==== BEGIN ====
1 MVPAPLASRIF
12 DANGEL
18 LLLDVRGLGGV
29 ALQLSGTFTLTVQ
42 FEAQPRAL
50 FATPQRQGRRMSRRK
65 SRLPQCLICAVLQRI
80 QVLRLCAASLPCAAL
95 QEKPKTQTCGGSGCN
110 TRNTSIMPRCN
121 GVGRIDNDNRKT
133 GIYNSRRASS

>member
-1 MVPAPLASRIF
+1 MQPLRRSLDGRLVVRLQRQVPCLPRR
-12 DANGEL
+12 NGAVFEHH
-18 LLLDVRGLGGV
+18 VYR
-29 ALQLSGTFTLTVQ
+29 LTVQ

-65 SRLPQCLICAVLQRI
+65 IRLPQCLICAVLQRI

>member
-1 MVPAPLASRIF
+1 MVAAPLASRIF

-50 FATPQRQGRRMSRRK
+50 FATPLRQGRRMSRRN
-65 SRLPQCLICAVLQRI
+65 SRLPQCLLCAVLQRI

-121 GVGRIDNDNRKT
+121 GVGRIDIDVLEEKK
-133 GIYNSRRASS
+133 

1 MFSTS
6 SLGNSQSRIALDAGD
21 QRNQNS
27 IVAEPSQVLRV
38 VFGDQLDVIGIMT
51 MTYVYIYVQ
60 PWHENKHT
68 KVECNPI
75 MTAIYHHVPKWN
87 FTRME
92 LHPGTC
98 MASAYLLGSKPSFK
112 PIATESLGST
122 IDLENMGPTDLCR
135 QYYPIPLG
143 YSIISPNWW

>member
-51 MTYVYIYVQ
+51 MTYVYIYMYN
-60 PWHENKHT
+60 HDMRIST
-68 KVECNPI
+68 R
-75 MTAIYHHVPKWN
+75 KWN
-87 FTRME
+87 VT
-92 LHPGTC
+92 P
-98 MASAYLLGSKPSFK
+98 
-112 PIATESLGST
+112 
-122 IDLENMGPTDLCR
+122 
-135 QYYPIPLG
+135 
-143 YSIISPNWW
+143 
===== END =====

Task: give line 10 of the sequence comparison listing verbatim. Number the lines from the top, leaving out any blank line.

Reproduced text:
110 TRNTSIMPRCN